Run, don't hide
No one could accuse Giles Burton of playing it safe. Not content with bringing to Hong Kong's unsuspecting stages a rap version of The Canterbury Tales and a play about Adolf Hitler that's as critical of the audience as it is of the protagonist, his next project is a one-woman show - and the woman is naked.
The play is Human Fruit Bowl, and it's fairly representative of the sort of work that appeals to Burton's theatre company, Microfest. Launched in 2009 with a festival of small, independent productions, Microfest is Hong Kong's most boundary-pushing company, specialising in new, thought-provoking, often genre-defying works imported from overseas, plus equally innovative productions Burton directs.
He launched Microfest with a bang 'because I wanted to create a buzz about it. Bringing in individual shows is great, but one of the really good things about a festival is that you can see several plays in the same day. It's an opportunity to see how much variance and diversity you can create,' he says.
It's a tricky one to pull off, trying to convince Hong Kong's theatre-goers that small, independent, intentionally minimalist shows can be of professional standard - particularly in a city where there's a fair bit of am-dram masquerading as professional theatre. 'It's a problem,' Burton acknowledges, 'but only until people see the work. In Hong Kong, there's sometimes an attitude that bigger is better, that if you spend more money it's better. So we need to produce shows that will grab people's attention and make them think.'
Born in Britain, Burton has lived in Hong Kong for five years, moving to the city when his wife, who's also involved with Microfest as a producer, was offered a teaching job here. He has decades of theatrical experience, working in technical roles and as a stage manager before progressing to directing, mostly in British repertory theatre.
Burton says his multifaceted background is one of the reasons he can put on small shows, because it means he can work with a small crew. The only theatrical role he hasn't filled regularly is that of actor. 'I've tried it, but I don't enjoy it - and I'm not very good at it.'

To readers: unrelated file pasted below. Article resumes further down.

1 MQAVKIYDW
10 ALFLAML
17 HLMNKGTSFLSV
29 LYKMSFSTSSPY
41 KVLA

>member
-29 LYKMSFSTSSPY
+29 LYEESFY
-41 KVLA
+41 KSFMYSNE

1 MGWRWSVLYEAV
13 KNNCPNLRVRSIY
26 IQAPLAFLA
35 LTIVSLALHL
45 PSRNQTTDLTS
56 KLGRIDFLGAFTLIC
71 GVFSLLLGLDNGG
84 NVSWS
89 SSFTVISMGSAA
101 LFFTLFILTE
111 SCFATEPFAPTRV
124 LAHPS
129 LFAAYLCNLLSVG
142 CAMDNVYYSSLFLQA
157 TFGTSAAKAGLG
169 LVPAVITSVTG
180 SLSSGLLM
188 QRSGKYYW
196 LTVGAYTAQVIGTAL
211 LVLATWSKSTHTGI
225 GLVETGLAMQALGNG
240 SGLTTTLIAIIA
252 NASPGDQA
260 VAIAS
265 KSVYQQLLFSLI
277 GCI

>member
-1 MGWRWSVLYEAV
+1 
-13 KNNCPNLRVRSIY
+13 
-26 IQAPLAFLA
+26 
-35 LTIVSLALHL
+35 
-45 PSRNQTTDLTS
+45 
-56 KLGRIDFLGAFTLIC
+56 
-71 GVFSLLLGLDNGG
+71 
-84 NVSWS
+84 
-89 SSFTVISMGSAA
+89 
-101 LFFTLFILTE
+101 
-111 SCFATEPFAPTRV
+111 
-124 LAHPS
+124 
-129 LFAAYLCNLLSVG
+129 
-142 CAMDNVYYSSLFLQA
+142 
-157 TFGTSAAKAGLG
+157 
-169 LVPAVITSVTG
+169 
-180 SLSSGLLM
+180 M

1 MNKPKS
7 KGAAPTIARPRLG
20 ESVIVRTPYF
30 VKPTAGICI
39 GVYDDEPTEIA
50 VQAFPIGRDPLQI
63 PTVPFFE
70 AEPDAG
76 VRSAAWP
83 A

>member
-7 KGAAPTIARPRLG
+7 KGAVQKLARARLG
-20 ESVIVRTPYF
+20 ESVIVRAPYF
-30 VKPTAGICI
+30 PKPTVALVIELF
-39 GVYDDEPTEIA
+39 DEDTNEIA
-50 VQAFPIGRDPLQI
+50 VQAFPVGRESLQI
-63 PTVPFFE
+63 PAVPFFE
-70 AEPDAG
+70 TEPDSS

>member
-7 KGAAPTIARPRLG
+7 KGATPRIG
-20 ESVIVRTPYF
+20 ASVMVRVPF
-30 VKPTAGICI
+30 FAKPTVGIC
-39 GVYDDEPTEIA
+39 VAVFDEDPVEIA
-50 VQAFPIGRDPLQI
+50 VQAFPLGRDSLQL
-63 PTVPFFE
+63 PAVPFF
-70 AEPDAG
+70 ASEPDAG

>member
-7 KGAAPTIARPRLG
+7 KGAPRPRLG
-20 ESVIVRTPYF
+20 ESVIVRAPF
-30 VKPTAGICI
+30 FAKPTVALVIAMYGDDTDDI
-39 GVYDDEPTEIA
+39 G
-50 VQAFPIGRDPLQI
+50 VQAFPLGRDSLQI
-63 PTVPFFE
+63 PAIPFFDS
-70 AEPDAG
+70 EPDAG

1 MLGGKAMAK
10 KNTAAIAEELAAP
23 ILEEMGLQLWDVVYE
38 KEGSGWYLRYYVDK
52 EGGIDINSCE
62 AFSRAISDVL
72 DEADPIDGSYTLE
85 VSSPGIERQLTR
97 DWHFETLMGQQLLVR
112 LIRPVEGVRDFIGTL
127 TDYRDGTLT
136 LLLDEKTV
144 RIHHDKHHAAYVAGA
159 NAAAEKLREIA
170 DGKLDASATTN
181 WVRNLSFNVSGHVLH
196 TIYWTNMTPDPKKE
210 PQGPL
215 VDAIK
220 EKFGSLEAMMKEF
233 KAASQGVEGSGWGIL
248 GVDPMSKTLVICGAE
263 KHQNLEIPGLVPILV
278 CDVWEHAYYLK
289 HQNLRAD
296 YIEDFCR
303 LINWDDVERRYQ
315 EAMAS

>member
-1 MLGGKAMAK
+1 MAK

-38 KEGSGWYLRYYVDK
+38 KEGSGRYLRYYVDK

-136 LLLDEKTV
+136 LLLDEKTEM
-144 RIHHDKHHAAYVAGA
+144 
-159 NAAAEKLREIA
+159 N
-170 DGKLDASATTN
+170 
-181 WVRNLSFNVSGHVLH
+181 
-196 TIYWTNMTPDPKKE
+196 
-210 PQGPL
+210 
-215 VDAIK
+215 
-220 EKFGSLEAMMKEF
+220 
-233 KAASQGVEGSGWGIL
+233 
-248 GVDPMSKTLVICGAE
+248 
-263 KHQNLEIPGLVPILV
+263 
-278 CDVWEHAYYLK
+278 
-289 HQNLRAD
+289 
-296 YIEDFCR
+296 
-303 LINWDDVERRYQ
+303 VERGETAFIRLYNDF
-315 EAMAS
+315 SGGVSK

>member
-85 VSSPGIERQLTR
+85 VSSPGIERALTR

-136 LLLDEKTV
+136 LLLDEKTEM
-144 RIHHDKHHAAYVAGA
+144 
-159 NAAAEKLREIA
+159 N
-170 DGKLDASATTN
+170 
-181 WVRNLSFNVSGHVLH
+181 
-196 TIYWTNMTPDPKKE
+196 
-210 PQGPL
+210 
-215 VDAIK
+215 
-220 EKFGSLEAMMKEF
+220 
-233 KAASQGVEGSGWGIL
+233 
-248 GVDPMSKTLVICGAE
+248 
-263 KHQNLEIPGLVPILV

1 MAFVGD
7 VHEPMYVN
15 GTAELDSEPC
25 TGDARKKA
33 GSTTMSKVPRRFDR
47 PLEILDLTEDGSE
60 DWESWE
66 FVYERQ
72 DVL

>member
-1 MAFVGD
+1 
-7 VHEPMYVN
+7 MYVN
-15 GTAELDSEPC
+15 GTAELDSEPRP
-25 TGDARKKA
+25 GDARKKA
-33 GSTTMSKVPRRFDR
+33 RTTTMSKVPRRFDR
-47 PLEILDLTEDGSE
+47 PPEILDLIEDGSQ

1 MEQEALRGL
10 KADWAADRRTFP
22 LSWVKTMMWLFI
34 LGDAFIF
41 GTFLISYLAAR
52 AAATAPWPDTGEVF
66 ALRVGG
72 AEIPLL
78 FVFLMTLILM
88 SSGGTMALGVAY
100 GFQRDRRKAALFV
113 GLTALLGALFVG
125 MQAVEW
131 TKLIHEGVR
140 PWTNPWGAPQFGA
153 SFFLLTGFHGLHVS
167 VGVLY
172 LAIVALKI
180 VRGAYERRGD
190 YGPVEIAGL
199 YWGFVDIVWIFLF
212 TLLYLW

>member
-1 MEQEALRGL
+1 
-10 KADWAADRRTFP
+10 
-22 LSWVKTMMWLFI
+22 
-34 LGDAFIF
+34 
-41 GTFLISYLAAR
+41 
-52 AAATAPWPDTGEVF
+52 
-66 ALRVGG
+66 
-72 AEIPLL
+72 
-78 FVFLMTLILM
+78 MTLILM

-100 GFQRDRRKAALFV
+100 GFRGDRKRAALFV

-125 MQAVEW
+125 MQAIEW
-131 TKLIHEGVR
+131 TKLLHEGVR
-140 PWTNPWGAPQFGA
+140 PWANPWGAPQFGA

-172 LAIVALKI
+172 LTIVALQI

He has also been steeped in festivals for much of his career, and co-founded the Prague Fringe Festival after working for 10 years for the Edinburgh Festivals. When he moved to Hong Kong, he spotted a gap in the market. 'I was seeing all these great small-scale shows at these festivals, but there was nothing like that in Hong Kong.'
And so Microfest was born, initially as the 2009 festival of four startling plays, including The Rap Canterbury Tales and Adolf. However, Human Fruit Bowl pushes things a stage further. Starring its co-creator, Harmony Stempel, the play debuted in New York, then moved to the Prague Fringe and then the Amsterdam Fringe Festival after judges in Amsterdam voted it the best show at Prague, under a deal between the two organisers.
'It's something very different from what you usually see on a stage, and for me, the best plays are the opposite to what you expect,' Burton says. 'It has three layers: it's about a woman who starts working as an artists' model, and she's dealing with a relationship herself, and she's also interested in the artist-model relationship, and she starts researching that relationship throughout history. Most plays are active; in this one she's modelling, so there's no movement, which could be boring, but it's actually very gripping. I don't think many people in Hong Kong would do a play like this: it's almost anti-directed - although it's actually very subtly directed.'